• Schopp named secretary of education
• Board approves standards for teaching
• What 2011 education bills mean for your district
• Deliver technology assessment before May 13

South Dakota Library Week
April 10-16, 2011

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Secretary's Column
By Dr. Melody Schopp
Department of Education

Reauthorization: The push continues

Secretary of Education Arne Duncan recently was quoted in the news as saying that an estimated 82 percent of America's schools could fail to meet education goals set by No Child Left Behind this year. We know from experience here in South Dakota that as we draw closer to the 100 percent proficiency mark, it becomes increasingly difficult to make progress. And from the current school year until 2013-14, our AMO targets will go up each year.

Annual Measurable Objectives
School Year K-8 Reading K-8 Math 9-12 Reading 9-12 Math
2009-2010 69% 72% 62% 63%
2010-2011 76% 79% 71% 72%
2011-2012 84% 86% 80% 81%
2012-2013 92% 93% 90% 90%
2013-2014 100% 100% 100% 100%

Obviously, this is concerning to all of us in the education field. The labels that come along with the current system do nothing to enhance the education of students. Instead, we need more flexibility at the local and state levels to make decisions designed to address our unique situations. Hold us accountable Ö yes. But letís make sure the system is fair, that it allows for flexibility and that it keeps the best interests of our students at the forefront.

Last week, I attended a meeting of the Council of Chief State School Officers in Washington, D.C. There is a strong desire on the part of CCSSO (of which South Dakota is a member), the U.S. Department of Education and others to see that the Elementary and Secondary Education Act be reauthorized before the start of school next fall.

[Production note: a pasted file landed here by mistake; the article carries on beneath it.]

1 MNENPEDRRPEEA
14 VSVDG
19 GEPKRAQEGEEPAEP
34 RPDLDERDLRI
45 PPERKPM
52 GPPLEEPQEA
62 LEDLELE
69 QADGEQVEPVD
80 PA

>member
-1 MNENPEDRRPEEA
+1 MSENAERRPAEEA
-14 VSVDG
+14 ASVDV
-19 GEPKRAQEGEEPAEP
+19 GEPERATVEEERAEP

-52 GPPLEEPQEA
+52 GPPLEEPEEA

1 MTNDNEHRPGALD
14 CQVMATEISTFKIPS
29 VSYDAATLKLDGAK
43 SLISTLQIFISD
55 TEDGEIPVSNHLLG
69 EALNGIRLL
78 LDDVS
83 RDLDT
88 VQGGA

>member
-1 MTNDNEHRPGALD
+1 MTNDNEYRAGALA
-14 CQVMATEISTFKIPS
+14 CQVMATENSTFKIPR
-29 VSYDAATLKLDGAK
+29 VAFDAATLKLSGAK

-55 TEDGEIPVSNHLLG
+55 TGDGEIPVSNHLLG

While in D.C., I also had the opportunity to meet with our Congressional delegation regarding this issue. Gov. Daugaard has written to our representatives about reauthorization as well. All three members of South Dakotaís delegation are well aware of the issue and supportive of a prompt reauthorization. But as Congress continues to haggle over a budget, itís not clear when ESEA conversations will take center stage.

What is clear is this: If reauthorization does not occur in a timely manner, states will very likely begin to apply for waivers to create their own new accountability systems Ė systems that are less prescriptive, provide more flexibility, and better suit their unique needs.

In the months ahead, we need to be looking at a new model for accountability in South Dakota Ė one which recognizes that one answer does not fit all situations. Itís a process that will require the experience and expertise of many in the education field. As the department moves ahead with this work, we will be calling on many of you to help us craft a system that is fair, flexible and focuses on the needs of our students, teachers and schools.

The work needs to happen Ė whether reauthorization comes tomorrow or 12 months from now. We might as well dig in and get started!

On a final note, I wanted to thank those of you who participated in our online customer service survey. We gained some valuable feedback, which we will use to focus and improve our work in the months ahead.